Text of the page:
But from the beginning, their progress was very slow. The plateau is much more difficult ground for man-hauling a sledge than the flat ice-fields of the Arctic and Antarctic. None of the plateau is flat. It is covered all over with miniature hills and valleys. Hardly any of the hills are more than one or two hundred feet above the valleys, but one is always going either uphill or down. This is no obstacle to a skier, because the time which he loses in climbing is made up on the free runs down. But the sledge could never be allowed to run. Hauling it up the hills was slow, and going down again it always had to be checked so that it did not get out of control. Both were equally tiring. Once, the sledge did get away on a downward slope, and Jan careered madly down the hill, feet first, lashed down and helpless. But luckily the slope was smooth and the sledge did not overturn, but came to rest on a level snowfield at the bottom, with the breathless skiers chasing close behind it.
The maze of little hills, jumbled together without any form or pattern, also destroys any sense of direction. It is impossible to keep a straight compass course. Probably the best way to steer is by the sun, but when the sky is heavily overcast, as it was on that day, one has to stop every few minutes to take bearings. In normally open country, one can take a bearing of a landmark two or three miles away, and then make towards it. But on the plateau, one can seldom see far ahead and there are seldom any recognisable landmarks. If one happens from one hilltop to sight a conspicuous rock on a distant skyline, one loses it again in the valleys, and before one has reached it it seems to have disappeared. There is only one way to avoid making useless deviations, and that is to stop at the top of each tiny hill or ridge and take a bearing of some stone or fold in the snow on the next, which may be only a hundred yards away. It takes time, and a lot of patience.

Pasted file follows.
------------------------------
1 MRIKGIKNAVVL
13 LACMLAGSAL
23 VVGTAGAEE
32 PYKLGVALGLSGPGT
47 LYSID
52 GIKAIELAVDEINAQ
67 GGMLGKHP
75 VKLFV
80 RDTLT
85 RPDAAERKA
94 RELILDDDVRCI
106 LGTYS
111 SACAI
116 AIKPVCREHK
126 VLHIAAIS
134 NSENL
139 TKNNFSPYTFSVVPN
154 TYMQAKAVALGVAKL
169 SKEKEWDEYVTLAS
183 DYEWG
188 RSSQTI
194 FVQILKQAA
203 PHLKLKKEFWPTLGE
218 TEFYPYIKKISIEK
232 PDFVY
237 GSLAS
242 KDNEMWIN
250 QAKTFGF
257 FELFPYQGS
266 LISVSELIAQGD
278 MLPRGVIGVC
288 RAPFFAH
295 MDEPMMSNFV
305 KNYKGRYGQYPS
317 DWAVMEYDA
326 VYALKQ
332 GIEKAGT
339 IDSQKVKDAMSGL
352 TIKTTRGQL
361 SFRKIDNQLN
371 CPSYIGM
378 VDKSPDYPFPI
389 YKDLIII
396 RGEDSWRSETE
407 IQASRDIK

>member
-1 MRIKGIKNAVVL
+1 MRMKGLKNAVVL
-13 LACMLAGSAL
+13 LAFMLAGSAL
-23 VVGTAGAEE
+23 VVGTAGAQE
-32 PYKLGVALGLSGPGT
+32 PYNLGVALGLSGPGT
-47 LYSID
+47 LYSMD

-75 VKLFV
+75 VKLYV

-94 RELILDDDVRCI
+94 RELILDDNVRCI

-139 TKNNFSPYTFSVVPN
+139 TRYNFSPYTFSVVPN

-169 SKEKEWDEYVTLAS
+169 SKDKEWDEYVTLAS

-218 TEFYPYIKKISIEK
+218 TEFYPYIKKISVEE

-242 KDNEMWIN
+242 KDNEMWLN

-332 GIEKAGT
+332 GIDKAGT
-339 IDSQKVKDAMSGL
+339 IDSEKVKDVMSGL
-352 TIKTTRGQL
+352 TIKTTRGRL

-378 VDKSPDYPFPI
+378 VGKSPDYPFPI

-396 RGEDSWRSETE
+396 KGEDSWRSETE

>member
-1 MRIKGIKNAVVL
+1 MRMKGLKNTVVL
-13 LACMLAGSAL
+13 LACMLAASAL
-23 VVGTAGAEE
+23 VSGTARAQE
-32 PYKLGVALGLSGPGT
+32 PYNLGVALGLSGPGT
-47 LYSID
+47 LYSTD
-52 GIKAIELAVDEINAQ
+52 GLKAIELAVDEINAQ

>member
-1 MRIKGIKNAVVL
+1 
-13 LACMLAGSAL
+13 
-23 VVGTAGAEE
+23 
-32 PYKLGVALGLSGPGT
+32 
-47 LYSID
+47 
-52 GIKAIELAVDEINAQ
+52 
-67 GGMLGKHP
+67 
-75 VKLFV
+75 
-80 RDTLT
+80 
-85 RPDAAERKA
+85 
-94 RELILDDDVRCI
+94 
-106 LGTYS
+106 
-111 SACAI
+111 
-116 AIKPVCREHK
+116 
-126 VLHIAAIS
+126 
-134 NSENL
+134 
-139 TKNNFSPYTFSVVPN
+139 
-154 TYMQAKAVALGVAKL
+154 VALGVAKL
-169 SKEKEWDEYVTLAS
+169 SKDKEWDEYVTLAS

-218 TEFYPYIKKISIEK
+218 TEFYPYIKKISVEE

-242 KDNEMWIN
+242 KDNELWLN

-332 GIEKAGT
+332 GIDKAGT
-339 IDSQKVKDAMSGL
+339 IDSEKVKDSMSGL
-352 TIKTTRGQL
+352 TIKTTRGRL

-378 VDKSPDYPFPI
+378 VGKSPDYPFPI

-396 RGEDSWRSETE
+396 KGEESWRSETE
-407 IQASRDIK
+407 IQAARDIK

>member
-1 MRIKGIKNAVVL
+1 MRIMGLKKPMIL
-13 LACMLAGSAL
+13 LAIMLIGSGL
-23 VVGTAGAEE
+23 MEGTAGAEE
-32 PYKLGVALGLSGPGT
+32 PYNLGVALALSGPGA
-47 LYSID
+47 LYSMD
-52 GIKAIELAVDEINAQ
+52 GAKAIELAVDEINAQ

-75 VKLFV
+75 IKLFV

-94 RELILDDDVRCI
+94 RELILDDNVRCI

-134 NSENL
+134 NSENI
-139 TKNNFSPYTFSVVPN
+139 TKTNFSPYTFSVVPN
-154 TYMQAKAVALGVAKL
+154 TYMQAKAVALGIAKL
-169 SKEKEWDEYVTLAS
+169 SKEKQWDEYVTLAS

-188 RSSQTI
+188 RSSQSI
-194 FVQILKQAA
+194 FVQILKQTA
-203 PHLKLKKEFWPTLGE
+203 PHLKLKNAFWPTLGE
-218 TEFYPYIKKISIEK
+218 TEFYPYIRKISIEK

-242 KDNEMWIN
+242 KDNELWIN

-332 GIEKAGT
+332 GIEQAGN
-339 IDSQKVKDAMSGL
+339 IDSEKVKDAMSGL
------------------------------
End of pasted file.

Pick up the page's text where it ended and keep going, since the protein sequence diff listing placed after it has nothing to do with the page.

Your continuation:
As the four men, with Jan’s helpless body dragging through the snow, crept farther and farther into this wilderness, steering south towards Sweden, the endless hills which were still ahead of them, with their endless petty checks and obstacles, began to seem like an impenetrable web. In forcing a way through them, they were not limited by the mountaineer’s usual worry of being benighted. There was still a fortnight before the sun would actually be above the horizon night and day, but it was quite light enough for the party to keep moving through the night. The only limit to the journey was their own endurance. A time would come when they would have to try to sleep, and they were so poorly equipped that they could not expect to sleep soundly enough to restore their strength to normal. After a sleep, the second stage would be slower and shorter than the first; and the first was being so desperately slow that a new danger began to loom ahead: the danger of reaching the point of exhaustion before they came to Sweden, and after they had gone too far to be able to get home again.